Shrek and his friends will be joined on Netflix soon by Disney characters. (Paramount Pictures )
Netflix's day-old deal to be the exclusive pay-TV home for new movies from Walt Disney Studios is a "game changer" for the streaming video company and was "the highest value deal" possible for the entertainment giant, executives from the two companies said Wednesday.
Speaking at the UBS Global Media and Communications Conference in New York, Netflix Chief Content Officer Ted Sarandos said bidding away those rights from premium cable channel Starz beginning in 2016 was particularly valuable to his company because of its large family audience.
"The movies that constantly performed well for us are those big, animated features," Sarandos said. "There's lots of repeat viewing. It’s a safe brand halo."
Netflix has been courting families -- especially younger viewers, for whom streaming video services come as second nature. It created a "Just for Kids" interface that relies heavily on images -- to remove any barriers for finding shows. Netflix also has been striking content deals to bring popular children's television offerings to the service, such as Nickelodeon's "SpongeBob SquarePants" and Disney Channel's "Phineas and Ferb," as well as full-length movies such as "Shrek" and "Madagascar" from DreamWorks Animation.
Indeed, family fare plays well around the world -- including in emerging markets such as Latin America, where children's programs are less available.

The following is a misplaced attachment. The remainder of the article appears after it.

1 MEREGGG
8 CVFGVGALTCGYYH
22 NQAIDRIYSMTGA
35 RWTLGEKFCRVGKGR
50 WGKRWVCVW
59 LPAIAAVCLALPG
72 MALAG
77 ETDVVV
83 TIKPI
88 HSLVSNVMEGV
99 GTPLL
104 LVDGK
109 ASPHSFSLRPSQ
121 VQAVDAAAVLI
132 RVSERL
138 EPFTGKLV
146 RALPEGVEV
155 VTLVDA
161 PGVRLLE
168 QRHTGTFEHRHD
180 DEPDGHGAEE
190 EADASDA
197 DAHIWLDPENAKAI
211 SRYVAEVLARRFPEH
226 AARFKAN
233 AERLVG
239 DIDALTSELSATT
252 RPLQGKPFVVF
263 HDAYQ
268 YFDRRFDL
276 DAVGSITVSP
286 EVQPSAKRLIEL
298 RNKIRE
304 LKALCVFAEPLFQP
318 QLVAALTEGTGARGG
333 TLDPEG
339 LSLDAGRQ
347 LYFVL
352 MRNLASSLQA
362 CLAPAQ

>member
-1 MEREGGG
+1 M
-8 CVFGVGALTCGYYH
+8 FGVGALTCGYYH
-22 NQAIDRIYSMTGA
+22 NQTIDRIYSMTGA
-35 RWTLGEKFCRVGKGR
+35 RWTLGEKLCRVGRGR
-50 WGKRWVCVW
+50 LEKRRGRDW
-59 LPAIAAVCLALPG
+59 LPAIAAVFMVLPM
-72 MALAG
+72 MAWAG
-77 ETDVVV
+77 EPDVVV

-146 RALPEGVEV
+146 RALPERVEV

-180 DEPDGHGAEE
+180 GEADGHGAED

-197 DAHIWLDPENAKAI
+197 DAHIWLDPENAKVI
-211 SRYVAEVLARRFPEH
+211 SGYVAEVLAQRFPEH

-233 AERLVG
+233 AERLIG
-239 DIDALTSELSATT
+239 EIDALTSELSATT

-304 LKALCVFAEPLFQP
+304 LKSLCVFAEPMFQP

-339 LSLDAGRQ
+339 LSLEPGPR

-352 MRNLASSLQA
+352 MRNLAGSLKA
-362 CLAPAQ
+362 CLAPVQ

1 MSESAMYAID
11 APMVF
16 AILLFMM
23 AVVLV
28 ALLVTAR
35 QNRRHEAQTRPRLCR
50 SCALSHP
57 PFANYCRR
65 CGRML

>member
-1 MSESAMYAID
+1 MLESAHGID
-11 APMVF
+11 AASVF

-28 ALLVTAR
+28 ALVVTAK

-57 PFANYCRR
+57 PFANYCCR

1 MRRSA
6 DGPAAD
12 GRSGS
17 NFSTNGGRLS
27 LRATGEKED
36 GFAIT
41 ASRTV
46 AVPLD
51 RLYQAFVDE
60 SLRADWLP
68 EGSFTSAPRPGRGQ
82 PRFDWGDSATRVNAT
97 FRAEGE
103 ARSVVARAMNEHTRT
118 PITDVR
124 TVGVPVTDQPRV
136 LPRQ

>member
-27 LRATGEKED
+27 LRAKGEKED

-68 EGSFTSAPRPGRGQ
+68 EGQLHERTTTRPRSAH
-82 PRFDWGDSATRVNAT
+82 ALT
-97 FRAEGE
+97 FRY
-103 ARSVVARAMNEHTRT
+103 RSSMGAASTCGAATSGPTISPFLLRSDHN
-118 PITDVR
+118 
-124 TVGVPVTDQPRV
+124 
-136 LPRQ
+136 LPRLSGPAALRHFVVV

For many, the idea of an Internet company outbidding established cable channels for the rights to movies from giant brands like Disney's Pixar, Marvel, and Lucasfilm marks an inflection point in the media landscape.
"It is a game changer," said Sarandos, who spoke at the conference with Weinstein Co. Chairman Harvey Weinstein.
Speaking soon after Sarandos, Walt Disney Co. Chief Financial Officer Jay Rasulo said his company "broadly surveyed the market" before agreeing to the Netflix partnership.
"There are a lot of factors we put into the calculus of how we ... decided to do this deal," he explained. "At the end of the day we thought for the content we create, the value and windowing chain we create, this was the best and highest value we could create for the company. We're thrilled to have done it and expect great things from it."
Rasulo declined to discuss terms of the three-year agreement, which some analysts have pegged at potentially more than $300 million per year, depending on the number of movies Disney releases and their box office performance.
Netflix stock, which jumped 14% Tuesday after news of the Disney deal, was down 3% at $83.99 in midday trading Wednesday amid a broader market slump.
Media analyst Tim Nollen of Macquarie Securities wrote that gaining exclusive streaming access to Disney films addresses complaints over the service's "thin film offering." Bulking up on family fare makes the service attractive for consumers paying a low monthly fee, he added.
But Nollen expressed qualms about the cost of the deal -- which he pegged at about $300 million annually -- and wondered whether the infusion of big blockbuster movies from Disney will come too late to shore up Netflix's domestic subscriber base, which is growing more slowly than the company initially forecast.
"The heart of the deal doesn't come into effect for more than three years," Nollen wrote. "This isn't nearly close enough to shore up subscriber numbers, which we view as Netflix's No. 1 problem."
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